There was a great variety of works that made for an interesting exhibition and I must say the quality of the work was of very high standard with good attention to detail. Next week I will show some of the individual arrangements.

Greetings from Christopher
20th November 2011


This morning (Saturday 12th November) I walked on the beach early. The sun's rays at a low angel lit the scene brilliantly. This is the Torquay Surf  Beach. Notice the rocks at the point.

Here is a close-up of one of those rocks. On the right side of the picture is a small arch through the rock with a deep pool underneath.

The tide is still going out and there is some water dripping from the top of the arch making lovely rings on the water. 

This is Jan Juc Beach with Bell's Beach and Pt Addis in the distance.

The cloud shadows moving across the cliff face made them look more interesting. I would have liked to take a video of the effect. However, the videos don't work well on the blog and some people can't see them at all.

In the garden some more of the Strelitzia flowers have opened.

They really do look like some strange bird. I'm looking forward to using some for ikebana soon.

This callistemon (C Subulatus, I think) has very dense flowers and quite fine leaves. We planted this bush only three years ago so these are the first flowers. The better rains this year has made the bush thicken up and double in height.

My teacher set us a particularly interesting exercise this week. An arrangement using roses and dried or bleached material. The leaves are Monstera leaves that I had used about five months ago and I have left lying on the ground. They have become quite silvery on the surface that was facing up and getting bleached by the sun. The roses are bourbon looking in form. I bought them from the local florist. This contrast of silvery grey and pink seems to work well.

I demonstrated a basic slanting (reversed) moribana arrangement for my new student on Thursday. I have used copper beech branches and some yellow roses tipped with red.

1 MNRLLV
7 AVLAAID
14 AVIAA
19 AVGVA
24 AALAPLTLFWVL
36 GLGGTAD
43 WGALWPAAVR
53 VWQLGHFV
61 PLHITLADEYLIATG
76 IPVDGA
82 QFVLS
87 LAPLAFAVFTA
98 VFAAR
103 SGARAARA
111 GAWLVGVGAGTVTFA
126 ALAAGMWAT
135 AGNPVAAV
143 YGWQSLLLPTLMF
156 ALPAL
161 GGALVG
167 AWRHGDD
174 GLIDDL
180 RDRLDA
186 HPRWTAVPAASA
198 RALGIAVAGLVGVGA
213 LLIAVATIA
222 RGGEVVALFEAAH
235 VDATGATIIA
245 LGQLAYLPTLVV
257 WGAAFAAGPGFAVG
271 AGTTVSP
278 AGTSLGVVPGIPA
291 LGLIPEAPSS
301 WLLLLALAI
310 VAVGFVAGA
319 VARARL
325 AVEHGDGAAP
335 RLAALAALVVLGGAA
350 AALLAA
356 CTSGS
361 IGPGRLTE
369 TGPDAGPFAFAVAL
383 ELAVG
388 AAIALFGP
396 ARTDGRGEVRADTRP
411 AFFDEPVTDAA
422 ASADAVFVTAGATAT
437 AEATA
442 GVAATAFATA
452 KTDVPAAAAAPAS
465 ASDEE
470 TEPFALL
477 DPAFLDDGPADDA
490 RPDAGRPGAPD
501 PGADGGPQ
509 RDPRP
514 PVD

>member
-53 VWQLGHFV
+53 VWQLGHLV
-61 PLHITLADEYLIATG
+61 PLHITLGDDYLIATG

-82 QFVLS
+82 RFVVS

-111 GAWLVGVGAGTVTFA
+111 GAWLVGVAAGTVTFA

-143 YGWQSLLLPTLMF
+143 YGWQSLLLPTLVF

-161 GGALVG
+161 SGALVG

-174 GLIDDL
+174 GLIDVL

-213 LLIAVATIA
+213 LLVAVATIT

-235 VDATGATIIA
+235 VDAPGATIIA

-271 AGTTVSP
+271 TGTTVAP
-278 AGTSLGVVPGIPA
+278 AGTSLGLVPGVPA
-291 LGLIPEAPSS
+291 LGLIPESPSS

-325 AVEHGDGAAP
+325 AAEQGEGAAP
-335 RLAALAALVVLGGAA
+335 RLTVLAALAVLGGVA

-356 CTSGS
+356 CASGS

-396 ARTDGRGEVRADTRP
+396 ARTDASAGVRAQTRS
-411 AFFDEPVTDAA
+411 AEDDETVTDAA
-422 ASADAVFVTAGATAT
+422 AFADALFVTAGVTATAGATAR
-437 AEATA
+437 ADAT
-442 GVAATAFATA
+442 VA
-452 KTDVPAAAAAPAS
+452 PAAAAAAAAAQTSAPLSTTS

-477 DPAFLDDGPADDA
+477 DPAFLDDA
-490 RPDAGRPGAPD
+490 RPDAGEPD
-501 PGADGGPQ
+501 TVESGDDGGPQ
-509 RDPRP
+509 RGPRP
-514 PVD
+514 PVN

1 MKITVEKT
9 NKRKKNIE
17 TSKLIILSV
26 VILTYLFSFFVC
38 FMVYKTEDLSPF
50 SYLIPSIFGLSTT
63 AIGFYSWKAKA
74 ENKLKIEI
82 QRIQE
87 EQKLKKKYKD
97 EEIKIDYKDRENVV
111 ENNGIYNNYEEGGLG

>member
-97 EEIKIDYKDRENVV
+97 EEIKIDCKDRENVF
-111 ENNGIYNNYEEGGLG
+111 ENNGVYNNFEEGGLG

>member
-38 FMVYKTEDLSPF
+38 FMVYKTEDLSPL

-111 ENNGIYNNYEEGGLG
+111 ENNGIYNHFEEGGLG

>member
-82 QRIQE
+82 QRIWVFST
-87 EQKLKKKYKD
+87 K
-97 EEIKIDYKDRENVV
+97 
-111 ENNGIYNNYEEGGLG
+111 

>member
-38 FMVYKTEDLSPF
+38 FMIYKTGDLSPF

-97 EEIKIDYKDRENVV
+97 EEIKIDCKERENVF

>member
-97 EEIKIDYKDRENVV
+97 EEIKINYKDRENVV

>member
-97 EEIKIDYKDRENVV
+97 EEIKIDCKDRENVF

Greetings from Christopher 
12th November 2011


This morning we walked along the clifftops and below are some of the flowers that caught my eye. I showed a picture of this blue flowering vine on the 9th October. Here it is much clearer that the flower is blue. Also I have never noticed it growing so densely before. I think this 'bush' has been pruned by the  wind.

The white flowers here are of the 'woolly tea-tree' (Leptospernum lanigerum), which grow extensively in the clifftop heaths.

My attention was also caught by this flower spike, about 60 centimeters high. It may be a dwarf from of Xanthorea the Australian grass tree but I'm not sure.

The Helichrysum pictured is the first I've noticed this spring. The paper-like petals last long after the seed-head has dispersed.

The bright orange/yellow of the lichen on this fence post was almost luminous in the overcast conditions of today's weather.

I created this arrangement of curving lines with red callistemon from the garden in three bamboo vases that I had made a couple of years ago. I set the exercise for my students, to make an arrangement using more than two vases and featuring curving lines. I decided to avoid the obvious use of the easily curved lines of bulrushes (called cat-tail in Japan and the US). The callistemon had a good gentle natural curve that I discovered could not be easily increased without breaking the stems.

Here is a simplified version of the same material in a ceramic vase by Barrie Singleton. The vase has a splash made of tiny red lines on one side.

On the other side are just a few of the red lines which are probably only visible if you are able to enlarge the picture.

Greetings from Christopher 
6th November 2011